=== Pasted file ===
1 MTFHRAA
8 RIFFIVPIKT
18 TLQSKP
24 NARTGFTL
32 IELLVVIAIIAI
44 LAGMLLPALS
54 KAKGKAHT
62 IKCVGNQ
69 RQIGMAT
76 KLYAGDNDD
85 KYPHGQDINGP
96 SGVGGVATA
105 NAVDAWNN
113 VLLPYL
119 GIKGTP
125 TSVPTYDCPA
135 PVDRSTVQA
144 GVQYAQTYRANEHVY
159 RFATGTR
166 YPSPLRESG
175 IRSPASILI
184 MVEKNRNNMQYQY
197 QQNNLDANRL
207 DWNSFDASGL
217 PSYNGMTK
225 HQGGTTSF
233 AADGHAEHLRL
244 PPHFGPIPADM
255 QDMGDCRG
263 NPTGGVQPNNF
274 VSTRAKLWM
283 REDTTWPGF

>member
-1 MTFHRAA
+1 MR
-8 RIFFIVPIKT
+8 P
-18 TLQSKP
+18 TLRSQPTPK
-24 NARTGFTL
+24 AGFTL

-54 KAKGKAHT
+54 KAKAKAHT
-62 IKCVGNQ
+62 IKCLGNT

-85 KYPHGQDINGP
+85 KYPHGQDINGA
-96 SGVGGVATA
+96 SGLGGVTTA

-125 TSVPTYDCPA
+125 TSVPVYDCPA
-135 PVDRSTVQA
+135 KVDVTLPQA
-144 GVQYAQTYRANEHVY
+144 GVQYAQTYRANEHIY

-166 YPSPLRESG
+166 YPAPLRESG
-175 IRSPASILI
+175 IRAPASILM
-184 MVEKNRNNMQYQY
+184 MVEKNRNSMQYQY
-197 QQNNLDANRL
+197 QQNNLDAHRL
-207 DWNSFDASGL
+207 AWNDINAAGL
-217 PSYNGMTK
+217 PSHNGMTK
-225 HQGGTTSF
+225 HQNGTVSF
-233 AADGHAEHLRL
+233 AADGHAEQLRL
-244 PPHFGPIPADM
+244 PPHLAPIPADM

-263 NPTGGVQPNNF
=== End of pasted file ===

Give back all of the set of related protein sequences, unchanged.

1 MTFHRAA
8 RIFFIVPIKT
18 TLQSKP
24 NARTGFTL
32 IELLVVIAIIAI
44 LAGMLLPALS
54 KAKGKAHT
62 IKCVGNQ
69 RQIGMAT
76 KLYAGDNDD
85 KYPHGQDINGP
96 SGVGGVATA
105 NAVDAWNN
113 VLLPYL
119 GIKGTP
125 TSVPTYDCPA
135 PVDRSTVQA
144 GVQYAQTYRANEHVY
159 RFATGTR
166 YPSPLRESG
175 IRSPASILI
184 MVEKNRNNMQYQY
197 QQNNLDANRL
207 DWNSFDASGL
217 PSYNGMTK
225 HQGGTTSF
233 AADGHAEHLRL
244 PPHFGPIPADM
255 QDMGDCRG
263 NPTGGVQPNNF
274 VSTRAKLWM
283 REDTTWPGF

>member
-1 MTFHRAA
+1 MR
-8 RIFFIVPIKT
+8 P
-18 TLQSKP
+18 TLRSQPTPK
-24 NARTGFTL
+24 AGFTL

-54 KAKGKAHT
+54 KAKAKAHT
-62 IKCVGNQ
+62 IKCLGNT

-85 KYPHGQDINGP
+85 KYPHGQDINGA
-96 SGVGGVATA
+96 SGLGGVTTA

-125 TSVPTYDCPA
+125 TSVPVYDCPA
-135 PVDRSTVQA
+135 KVDVTLPQA
-144 GVQYAQTYRANEHVY
+144 GVQYAQTYRANEHIY

-166 YPSPLRESG
+166 YPAPLRESG
-175 IRSPASILI
+175 IRAPASILM
-184 MVEKNRNNMQYQY
+184 MVEKNRNSMQYQY
-197 QQNNLDANRL
+197 QQNNLDAHRL
-207 DWNSFDASGL
+207 AWNDINAAGL
-217 PSYNGMTK
+217 PSHNGMTK
-225 HQGGTTSF
+225 HQNGTVSF
-233 AADGHAEHLRL
+233 AADGHAEQLRL
-244 PPHFGPIPADM
+244 PPHLAPIPADM

-263 NPTGGVQPNNF